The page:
By on December 20, 2011

After performing a thorough performance audit, Denver, Colorado’s city auditor is no longer convinced of the value of red light cameras and speed cameras. The Denver Police Department (DPD) deputized the Dallas-based firm Affiliated Computer Services (ACS, a division of Xerox) to issue red light tickets at four intersections and speeding tickets throughout the city with five roaming vans. The program has little more to show for itself than a profitable bottom line.

“Unfortunately, DPD has not demonstrated that the photo radar program has a positive impact on public safety,” City Auditor Dennis J. Gallagher wrote. “Because these programs were sold as public safety enhancements but are widely viewed as a cash grab, it undermines public trust to maintain photo enforcement programs that are profitable but whose safety impact has not been conclusively shown. If this situation persists, then the photo enforcement programs should be shut down.”
The audit noted the speed van program has been operating since 2002 without any objective measurement of the impact on safety. Instead, city officials relied on the report of the number of violations generated by ACS as the sole measure of effectiveness.

“A reduction in violations does not necessarily entail a significant reduction in speed, nor does it indicate a decrease in accident rates or pedestrian injuries,” the audit report noted. “Further, a 2006 internal DPD assessment suggests that DPD believes driver’s habits adjust as citizens become familiar with the locations of the photo radar vans. Therefore, a decrease in violations does not directly correlate to a sustained decrease in speeds after photo radar is deployed to a different location.”

Photo radar generated $3.6 million in revenue in 2010 and that amount is expected to top $7 million by the end of 2011 because ticketing operations expanded to seven days a week. With the red light camera program, certain types of accidents did decrease at the camera intersections, but the audit pointed out the city could not legitimately credit the improvement to cameras.

“At three of the four intersections with red light cameras, the number of right angle accidents was decreasing before the red light cameras were installed,” the report explained.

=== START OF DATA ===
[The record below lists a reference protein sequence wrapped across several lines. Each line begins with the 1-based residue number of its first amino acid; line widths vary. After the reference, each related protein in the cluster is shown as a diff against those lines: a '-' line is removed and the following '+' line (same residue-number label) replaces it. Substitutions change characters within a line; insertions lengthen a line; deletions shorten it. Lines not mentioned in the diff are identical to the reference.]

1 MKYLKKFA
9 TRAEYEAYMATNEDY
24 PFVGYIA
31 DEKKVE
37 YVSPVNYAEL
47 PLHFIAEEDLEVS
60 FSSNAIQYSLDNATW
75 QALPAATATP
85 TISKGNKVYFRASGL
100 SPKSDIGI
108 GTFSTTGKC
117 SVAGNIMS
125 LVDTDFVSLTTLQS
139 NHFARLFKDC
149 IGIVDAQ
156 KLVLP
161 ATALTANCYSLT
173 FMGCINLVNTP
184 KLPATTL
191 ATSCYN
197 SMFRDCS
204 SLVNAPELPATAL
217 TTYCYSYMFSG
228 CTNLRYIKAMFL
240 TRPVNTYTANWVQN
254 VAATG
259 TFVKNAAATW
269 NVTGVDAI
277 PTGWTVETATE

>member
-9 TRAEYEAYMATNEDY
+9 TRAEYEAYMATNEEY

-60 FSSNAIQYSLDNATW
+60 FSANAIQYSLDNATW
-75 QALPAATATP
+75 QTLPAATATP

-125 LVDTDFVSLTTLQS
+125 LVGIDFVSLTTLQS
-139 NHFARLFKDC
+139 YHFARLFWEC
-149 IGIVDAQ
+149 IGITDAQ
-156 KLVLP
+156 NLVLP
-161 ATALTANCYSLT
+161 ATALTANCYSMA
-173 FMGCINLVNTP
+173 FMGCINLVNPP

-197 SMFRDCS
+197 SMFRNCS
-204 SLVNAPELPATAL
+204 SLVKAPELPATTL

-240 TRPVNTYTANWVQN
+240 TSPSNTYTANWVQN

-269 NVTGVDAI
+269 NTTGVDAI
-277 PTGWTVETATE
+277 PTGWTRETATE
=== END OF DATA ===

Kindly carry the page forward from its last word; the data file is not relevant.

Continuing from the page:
The full safety impact is impossible to gauge because city leaders increased the duration of the yellow lights, enlarged signal heads and installed countdown timers at the intersections where cameras were installed. The engineering improvements helped make the intersection safer, but also reduced the number of violations issued. To boost the number of tickets, ACS and Denver began ticketing people who stopped at red lights — but their car was photographed protruding a few inches beyond the stop bar. No other jurisdiction in the state tickets drivers who fully stop at red lights.

“Program revenues spiked largely due to more precise stop line enforcement,” the audit explained, “By April 2011, ACS was able to dramatically increase the number of incidents captured by the red light cameras due to the upgrades.”

These extra picky violations are the sole reason Denver’s red light cameras are profitable.

“DPD should also be aware that while program revenues recently increased in Denver, if DPD or Denver policymakers change the violation point to better align with practices in other municipalities, program revenues may decline to the point where they do not meet the budget for the program,” the audit explained.

In its response to the report, Denver police insisted it was impossible to conduct a study that would satisfy the auditor’s concerns. The most the department would do would be to have ACS conduct a study to justify continuing the ACS program by June 30, 2013.

A copy of the audit report is available in a 4mb PDF file at the source link below.

Source: PDF File Denver Photo Enforcement Program (Denver, Colorado City Auditor, 12/15/2011)


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11 Comments on “Colorado: Auditor Blasts Denver Photo Ticketing Program...”

  • avatar

    But, but, but the revenue is so important to city services!

  • avatar

    “The most the department would do would be to have ACS conduct a study to justify continuing the ACS program by June 30, 2013”.


    News Update
    June 30, 2013

    ACS has completed a study that has found that their services are justified for the Denver Red Light camera program. They will continue issuing tickets for violations.

    In a related development the Denver Chief of Police announced that he will be retiring and will be joining ACS as head of Community Development.

  • avatar

    Denver (and Colorado in general) should try investing that money in reflective paint for the roads if they really care about safety. The whole state’s a damn embarrassment any time it’s dark and wet out. And that’s before you have to deal with the melange of Texans and Californians that were chased out of their home states for being such awful drivers.